Possible Intro and Ending?


Our documentary will start one hour before the end of the game jam. The opening shot will be an over the shoulder of view of Jason or I playing a close to finished build of the game. While we’re playing, there will be a voiceover talking about what’s left to finish in the game, and how little time we have to finish it. This will establish a conflict quickly, and give the viewer something interesting to watch while we discuss the game jam. After showing the gameplay with voiceover from our interview for a bit, we’ll cut from game footage and show us, the people talking and making the game, continuing the interview.


However the game jam goes, good or bad, the documentary will end on a high note of showing the finished game being played, and an interview of Jason and I talking about doing more game jams. Outside of the class, Jason and I have decided to do more jams, and whether or not this one goes well, it’ll be a learning experience for everyone involved.


What’s the narrative spine of our piece?

Two people accomplishing a task against all odds.

What are your main characters? What are your plans for getting footage besides boring talking head shots?

Jason, Cooper, and Quintin. We have screen recordings of the entire development process, gameplay video of the finished game, timelapse of the apartment across the entire event, b-roll of computer parts moving and booting up etc..

How is conflict driving your story?

We’re undertaking a really big task, with a really tight deadline, and are inexperienced in game development.

What kind of change do you wish to unfold in your piece?

We will show a game being made at every stage of the development process, so a big subject of the piece will constantly be changing.

What’s the inciting incident and point of entry in your story?

The Ludum Dare game jam is a 72 hour contest to complete what is normally a 3+ year task.

What issues do you foresee having to make your piece visually strong?

We need to avoid having too much video that is just us typing on the computer without any exposition or development of the story.

A Different Kind of Game Jam

While we’ve already talked about what Ludum Dare is, here is an interesting look at another kind of game jam: the Train Jam, which is a 52 hour jam that takes place on a train between Chicago and San Francisco right before the Game Developers Conference, which happens to be this week. Not only does the Train Jam serve as a fun challenge for game developers, it also serves as a way to network and get to know fellow developers in the industry. The Train Jam has run for only two years so far, the second being just this last week. 



Script for Pitch

Here be the tentative version of our pitch script: 

COOPER is “debugging” by slamming his head on the keyboard
COOPER notices audience and turns towards camera
COOPER: “Oh, sorry! I didn’t see you there, I was just debugging some of my code in preperation for a game jam coming up on April 17th!”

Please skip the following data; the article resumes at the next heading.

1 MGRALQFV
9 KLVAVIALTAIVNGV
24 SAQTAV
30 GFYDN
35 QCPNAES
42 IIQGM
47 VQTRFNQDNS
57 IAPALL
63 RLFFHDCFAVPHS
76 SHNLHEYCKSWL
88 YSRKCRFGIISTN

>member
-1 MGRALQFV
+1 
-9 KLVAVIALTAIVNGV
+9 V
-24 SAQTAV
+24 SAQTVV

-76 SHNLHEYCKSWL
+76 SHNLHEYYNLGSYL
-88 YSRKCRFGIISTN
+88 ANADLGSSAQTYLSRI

JASON kicks the door in
JASON thrusts his hand forward, revealing a jar of jam labeled “Game”
COOPER slaps the jar of jam out of Jason’s hand
COOPER: “NO! That’s NOT what a game jam is”

COOPER and JASON sit at a table together
COOPER: “The Game Jam we’ll be doing, Ludum Dare is a 72 hour race against the clock to create a game from scratch. Every Ludum Dare has a unique theme that is announced at the beginning of the event.”
JASON: “Ludum Dare is the ultimate test for any game developer. Video games are usually created over the course of a few years by large teams of developers, with big budgets.”
COOPER: “…and we don’t have ANY of those things.”
JASON: “Then.. …how are we going to make a game?”

JASON and COOPER sit at their computers, slamming on their computers and screaming at the top of their lungs

COOPER and JASON sit at the table together
COOPER: “Without any resources and limited development experience in an environment where every minute counts, we will have to constantly iterate, problem solve, and redesign our game.
JASON: Ludum Dare games hardly ever conform to the standard conventions found in most video games, and rarely end up as they were originally invisioned.
COOPER: While all Ludum Dare games are unique, both the skill of the developers and the spontaneous nature of the event determine the quality of the game.
JASON: Not only are we going to create a game and document the entire process. Ludum Dare, by it’s nature, will let us explore game development in a way that neither research nor traditional development could.
COOPER: In short, rather than just talk about making a game, we’re actually going to make a game.
JASON: And THEN talk about it.

Unreal Engine 4

For a few generations of video games now, the Unreal Engine has been one of the most used game engines in the entire industry. While the Engine was first launched in 1998, over the years it has seen many iterations, the most recent, Unreal Engine 4, originally unveiled in 2012 was announced yesterday to be completely free for anyone to use, with 5% of the profit from any game release owed to Epic Games, Unreal Engine’s creator. While there have been free-to-use game engines in the past, one of the world’s leading game engines being free to use for anyone who is even curious about making video games has the potential to change the industry.

While we will be using the Unity Engine for the Ludum Dare game jam, Unreal Engine 4 presents many new possibilities for aspiring game developers all around the world.